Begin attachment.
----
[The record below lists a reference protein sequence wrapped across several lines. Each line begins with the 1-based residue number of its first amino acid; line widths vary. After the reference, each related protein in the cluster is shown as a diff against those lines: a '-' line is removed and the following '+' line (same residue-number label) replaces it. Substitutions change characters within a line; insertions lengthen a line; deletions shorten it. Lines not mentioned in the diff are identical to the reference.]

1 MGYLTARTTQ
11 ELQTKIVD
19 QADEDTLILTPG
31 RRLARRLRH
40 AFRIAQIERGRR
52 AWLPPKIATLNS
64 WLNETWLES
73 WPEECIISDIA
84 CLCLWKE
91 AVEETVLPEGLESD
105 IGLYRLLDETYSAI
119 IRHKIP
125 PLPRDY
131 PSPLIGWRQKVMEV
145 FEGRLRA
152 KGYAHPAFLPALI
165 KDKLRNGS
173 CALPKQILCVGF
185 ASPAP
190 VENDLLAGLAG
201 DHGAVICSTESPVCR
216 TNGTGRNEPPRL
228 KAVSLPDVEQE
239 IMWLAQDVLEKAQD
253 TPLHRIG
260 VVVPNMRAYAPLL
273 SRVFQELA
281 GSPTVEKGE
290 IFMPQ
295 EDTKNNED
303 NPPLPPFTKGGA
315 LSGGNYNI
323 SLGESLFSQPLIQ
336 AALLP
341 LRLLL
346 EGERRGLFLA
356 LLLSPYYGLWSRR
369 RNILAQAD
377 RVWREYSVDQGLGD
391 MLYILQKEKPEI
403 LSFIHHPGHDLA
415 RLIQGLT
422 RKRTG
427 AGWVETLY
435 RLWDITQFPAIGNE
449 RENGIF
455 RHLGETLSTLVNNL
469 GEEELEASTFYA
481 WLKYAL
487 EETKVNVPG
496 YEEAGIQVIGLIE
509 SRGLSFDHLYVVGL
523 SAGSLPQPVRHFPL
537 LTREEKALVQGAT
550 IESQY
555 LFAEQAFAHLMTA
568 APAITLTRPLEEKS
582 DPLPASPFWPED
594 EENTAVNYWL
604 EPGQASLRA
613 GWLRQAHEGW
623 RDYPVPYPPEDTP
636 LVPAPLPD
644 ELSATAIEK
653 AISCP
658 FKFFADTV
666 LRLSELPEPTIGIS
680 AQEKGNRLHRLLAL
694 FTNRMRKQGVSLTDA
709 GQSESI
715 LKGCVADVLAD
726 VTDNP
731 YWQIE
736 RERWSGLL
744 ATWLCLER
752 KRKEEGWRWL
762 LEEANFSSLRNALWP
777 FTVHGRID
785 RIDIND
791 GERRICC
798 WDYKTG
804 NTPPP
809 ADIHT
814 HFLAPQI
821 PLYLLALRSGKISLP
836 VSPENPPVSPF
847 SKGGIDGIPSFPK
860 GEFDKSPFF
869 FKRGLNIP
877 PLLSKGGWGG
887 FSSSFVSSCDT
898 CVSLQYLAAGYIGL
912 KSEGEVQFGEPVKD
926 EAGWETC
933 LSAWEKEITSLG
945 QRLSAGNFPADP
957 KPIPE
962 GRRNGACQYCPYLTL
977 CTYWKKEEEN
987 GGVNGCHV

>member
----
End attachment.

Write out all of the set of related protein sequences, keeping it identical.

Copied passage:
[The record below lists a reference protein sequence wrapped across several lines. Each line begins with the 1-based residue number of its first amino acid; line widths vary. After the reference, each related protein in the cluster is shown as a diff against those lines: a '-' line is removed and the following '+' line (same residue-number label) replaces it. Substitutions change characters within a line; insertions lengthen a line; deletions shorten it. Lines not mentioned in the diff are identical to the reference.]

1 MGYLTARTTQ
11 ELQTKIVD
19 QADEDTLILTPG
31 RRLARRLRH
40 AFRIAQIERGRR
52 AWLPPKIATLNS
64 WLNETWLES
73 WPEECIISDIA
84 CLCLWKE
91 AVEETVLPEGLESD
105 IGLYRLLDETYSAI
119 IRHKIP
125 PLPRDY
131 PSPLIGWRQKVMEV
145 FEGRLRA
152 KGYAHPAFLPALI
165 KDKLRNGS
173 CALPKQILCVGF
185 ASPAP
190 VENDLLAGLAG
201 DHGAVICSTESPVCR
216 TNGTGRNEPPRL
228 KAVSLPDVEQE
239 IMWLAQDVLEKAQD
253 TPLHRIG
260 VVVPNMRAYAPLL
273 SRVFQELA
281 GSPTVEKGE
290 IFMPQ
295 EDTKNNED
303 NPPLPPFTKGGA
315 LSGGNYNI
323 SLGESLFSQPLIQ
336 AALLP
341 LRLLL
346 EGERRGLFLA
356 LLLSPYYGLWSRR
369 RNILAQAD
377 RVWREYSVDQGLGD
391 MLYILQKEKPEI
403 LSFIHHPGHDLA
415 RLIQGLT
422 RKRTG
427 AGWVETLY
435 RLWDITQFPAIGNE
449 RENGIF
455 RHLGETLSTLVNNL
469 GEEELEASTFYA
481 WLKYAL
487 EETKVNVPG
496 YEEAGIQVIGLIE
509 SRGLSFDHLYVVGL
523 SAGSLPQPVRHFPL
537 LTREEKALVQGAT
550 IESQY
555 LFAEQAFAHLMTA
568 APAITLTRPLEEKS
582 DPLPASPFWPED
594 EENTAVNYWL
604 EPGQASLRA
613 GWLRQAHEGW
623 RDYPVPYPPEDTP
636 LVPAPLPD
644 ELSATAIEK
653 AISCP
658 FKFFADTV
666 LRLSELPEPTIGIS
680 AQEKGNRLHRLLAL
694 FTNRMRKQGVSLTDA
709 GQSESI
715 LKGCVADVLAD
726 VTDNP
731 YWQIE
736 RERWSGLL
744 ATWLCLER
752 KRKEEGWRWL
762 LEEANFSSLRNALWP
777 FTVHGRID
785 RIDIND
791 GERRICC
798 WDYKTG
804 NTPPP
809 ADIHT
814 HFLAPQI
821 PLYLLALRSGKISLP
836 VSPENPPVSPF
847 SKGGIDGIPSFPK
860 GEFDKSPFF
869 FKRGLNIP
877 PLLSKGGWGG
887 FSSSFVSSCDT
898 CVSLQYLAAGYIGL
912 KSEGEVQFGEPVKD
926 EAGWETC
933 LSAWEKEITSLG
945 QRLSAGNFPADP
957 KPIPE
962 GRRNGACQYCPYLTL
977 CTYWKKEEEN
987 GGVNGCHV

>member